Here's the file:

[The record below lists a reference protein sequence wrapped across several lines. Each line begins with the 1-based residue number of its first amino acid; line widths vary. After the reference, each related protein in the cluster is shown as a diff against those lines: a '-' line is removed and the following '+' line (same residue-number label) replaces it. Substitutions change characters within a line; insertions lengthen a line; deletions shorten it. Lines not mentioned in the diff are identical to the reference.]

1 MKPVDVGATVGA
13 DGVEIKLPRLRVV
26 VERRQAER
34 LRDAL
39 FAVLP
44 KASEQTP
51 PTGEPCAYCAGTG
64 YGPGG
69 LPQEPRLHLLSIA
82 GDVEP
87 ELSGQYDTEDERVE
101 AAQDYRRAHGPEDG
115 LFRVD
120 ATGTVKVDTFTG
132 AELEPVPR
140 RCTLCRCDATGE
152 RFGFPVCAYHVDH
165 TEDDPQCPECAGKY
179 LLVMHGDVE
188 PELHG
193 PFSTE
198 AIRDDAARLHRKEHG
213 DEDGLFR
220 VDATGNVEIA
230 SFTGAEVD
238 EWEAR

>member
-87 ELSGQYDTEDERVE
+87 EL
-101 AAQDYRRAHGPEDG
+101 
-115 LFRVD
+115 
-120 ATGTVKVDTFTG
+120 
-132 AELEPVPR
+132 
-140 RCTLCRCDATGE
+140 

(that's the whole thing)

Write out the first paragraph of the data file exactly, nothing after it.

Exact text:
[The record below lists a reference protein sequence wrapped across several lines. Each line begins with the 1-based residue number of its first amino acid; line widths vary. After the reference, each related protein in the cluster is shown as a diff against those lines: a '-' line is removed and the following '+' line (same residue-number label) replaces it. Substitutions change characters within a line; insertions lengthen a line; deletions shorten it. Lines not mentioned in the diff are identical to the reference.]